Demonstration of flexibility of (recreated) Italian plate armour.

541398.  Thu Apr 23, 2009 7:12 pm Reply with quote

Slightly OT but I saw my first piece of brigandine armour when I was on holiday and in the same place I saw, and heard of for the first time, anime (annie-may) armour which is a sort of articulated version of the laurica segmentata only more tightly fitting and covering the body from head to knee. The latter was specifically a cavalry armour according to the armoury of the knights of St. John in Valetta.

btw There is, or may still be, a thread somewhere where I talk about the Hospitallers wearing red crosses on white and white crosses on red (rarer and also in fact close to Templar dress) as well as the more usual white cross on black. I can confirm that this is the case and was not due to my memory being dodgy.

Sadurian Mike
541399.  Thu Apr 23, 2009 7:19 pm Reply with quote

Brigandine is (as I'm sure Celebaelin knows well) metal plates rivetted between layers of either leather of thick cloth. The outer appearance is that of small metal studs on the cloth or leather and it is this that game rise to the Victorian myth of "studded leather" armour (which was continued by some FRPG designers).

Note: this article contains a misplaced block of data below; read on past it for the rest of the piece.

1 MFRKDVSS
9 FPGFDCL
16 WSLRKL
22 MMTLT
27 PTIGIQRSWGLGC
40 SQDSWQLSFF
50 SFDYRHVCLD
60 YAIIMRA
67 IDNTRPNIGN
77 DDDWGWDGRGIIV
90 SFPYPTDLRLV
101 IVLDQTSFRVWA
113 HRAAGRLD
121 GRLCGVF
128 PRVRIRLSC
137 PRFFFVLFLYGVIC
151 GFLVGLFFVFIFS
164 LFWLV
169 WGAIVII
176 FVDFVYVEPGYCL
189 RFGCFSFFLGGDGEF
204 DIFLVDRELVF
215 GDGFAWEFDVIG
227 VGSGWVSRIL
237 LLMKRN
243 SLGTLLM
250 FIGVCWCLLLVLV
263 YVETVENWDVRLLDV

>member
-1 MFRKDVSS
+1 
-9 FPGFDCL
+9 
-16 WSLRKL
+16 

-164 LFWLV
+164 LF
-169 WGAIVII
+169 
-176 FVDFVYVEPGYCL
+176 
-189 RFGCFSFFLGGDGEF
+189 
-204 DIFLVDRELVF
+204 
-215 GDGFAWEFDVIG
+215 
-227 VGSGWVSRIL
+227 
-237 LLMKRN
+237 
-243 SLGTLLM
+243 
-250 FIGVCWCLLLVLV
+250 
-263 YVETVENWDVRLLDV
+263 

Surviving examples are rare. I'm jealous that you've seen some, Celebaelin.

541408.  Thu Apr 23, 2009 7:44 pm Reply with quote

I wasn't so much a suit as fragments but that did give you the opportunity to see how the thing was put together. The plates were about one inch high by two wide and overlapped with the next row by perhaps as much as a quarter of their height and width. The rivets on this piece were covered in gold leaf so the effect would have been of a red (cloth) studded with gold - quite eye-catching.

Sadurian Mike
541410.  Thu Apr 23, 2009 7:51 pm Reply with quote

I know that the Tower of London collection has two examples. Maybe I ought to go make a trip to London, there are plenty of bits I'd like to see again.

541416.  Thu Apr 23, 2009 7:56 pm Reply with quote

Won't they have been moved to Leeds?

Sadurian Mike
541418.  Thu Apr 23, 2009 7:59 pm Reply with quote

Possibly. That's another collection I need to get around to visiting, but I was going to go on the same weekend as Fiasco this coming November, assuming we are back from New Zealand by then.

Rudolph Hucker
541443.  Fri Apr 24, 2009 12:22 am Reply with quote

Jousting armour, by the way, from where the Victorians and Hollywood took their idea of knights as lumbering leviathans, was never meant to be fought in and was a specialist development

If not for fighting, what then?

Posing down the pub?

Wearing at wedding receptions?